The facts necessarily will vary in Title VII cases, and the specification above of the prima facie proof required from respondent is not necessarily applicable in every respect to differing factual situations.

411 U.S. at 802, n. 13, 93 S. Ct. at 1824, n. 13. This is just such a case.

The four elements of a prima facie case provide a device for imposing burdens of production and proof in an age discrimination case. See Loeb, 600 F.2d at 1014-15. A plaintiff who can prove the elements of a prima facie case is relieved of any further evidentiary burden unless a defendant can produce evidence that the plaintiff was rejected for nondiscriminatory reasons. Id. at 1011-12. The four-part McDonnell Douglas analysis provides a method by which plaintiffs may build a circumstantial foundation supporting an inference of discrimination where direct evidence of discrimination is unavailable. Id. at 1014. If a plaintiff offers direct evidence of discrimination, the rationale for *1323 requiring strict compliance with the McDonnell Douglas method of proof disappears. It is clear that age discrimination may be proved "by any direct or indirect evidence `without resort to any judicially created presumptions or inferences related to the evidence.'" DeHues v. Western Electric Co., Inc., 710 F.2d 1344, 1347 (8th Cir.1983) (quoting Lovelace v. Sherwin Williams Co., 681 F.2d 230, 239 (4th Cir. 1982)).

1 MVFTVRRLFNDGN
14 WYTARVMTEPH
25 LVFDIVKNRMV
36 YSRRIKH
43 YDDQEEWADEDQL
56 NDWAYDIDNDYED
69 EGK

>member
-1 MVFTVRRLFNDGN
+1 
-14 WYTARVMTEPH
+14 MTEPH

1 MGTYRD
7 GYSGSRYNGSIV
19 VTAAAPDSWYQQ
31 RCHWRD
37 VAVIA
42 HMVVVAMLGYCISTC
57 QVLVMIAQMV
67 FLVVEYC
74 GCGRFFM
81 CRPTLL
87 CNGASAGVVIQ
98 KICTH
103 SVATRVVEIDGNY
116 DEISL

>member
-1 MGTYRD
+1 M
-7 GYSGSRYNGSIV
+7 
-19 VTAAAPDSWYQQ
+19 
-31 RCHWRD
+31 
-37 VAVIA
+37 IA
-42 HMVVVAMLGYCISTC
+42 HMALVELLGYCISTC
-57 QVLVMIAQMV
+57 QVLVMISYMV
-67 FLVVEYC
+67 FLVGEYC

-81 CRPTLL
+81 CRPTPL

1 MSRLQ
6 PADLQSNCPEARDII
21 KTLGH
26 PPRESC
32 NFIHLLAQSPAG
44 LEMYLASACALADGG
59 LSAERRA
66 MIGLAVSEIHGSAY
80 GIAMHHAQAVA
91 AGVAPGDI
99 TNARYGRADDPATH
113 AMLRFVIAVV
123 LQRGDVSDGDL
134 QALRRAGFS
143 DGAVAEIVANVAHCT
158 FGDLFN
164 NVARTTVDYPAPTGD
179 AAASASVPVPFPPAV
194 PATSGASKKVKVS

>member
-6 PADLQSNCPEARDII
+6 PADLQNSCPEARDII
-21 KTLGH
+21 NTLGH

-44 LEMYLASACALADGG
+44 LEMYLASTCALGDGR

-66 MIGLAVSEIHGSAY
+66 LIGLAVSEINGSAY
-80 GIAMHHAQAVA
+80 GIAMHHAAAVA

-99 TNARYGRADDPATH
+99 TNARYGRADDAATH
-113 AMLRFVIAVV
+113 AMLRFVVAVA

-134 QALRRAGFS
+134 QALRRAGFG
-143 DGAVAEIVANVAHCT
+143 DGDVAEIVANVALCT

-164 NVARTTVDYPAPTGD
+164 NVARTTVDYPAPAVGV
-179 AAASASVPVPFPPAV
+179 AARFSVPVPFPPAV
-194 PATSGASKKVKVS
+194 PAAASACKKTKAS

In his deposition, Plaintiff testified that Mr. Farrell told him: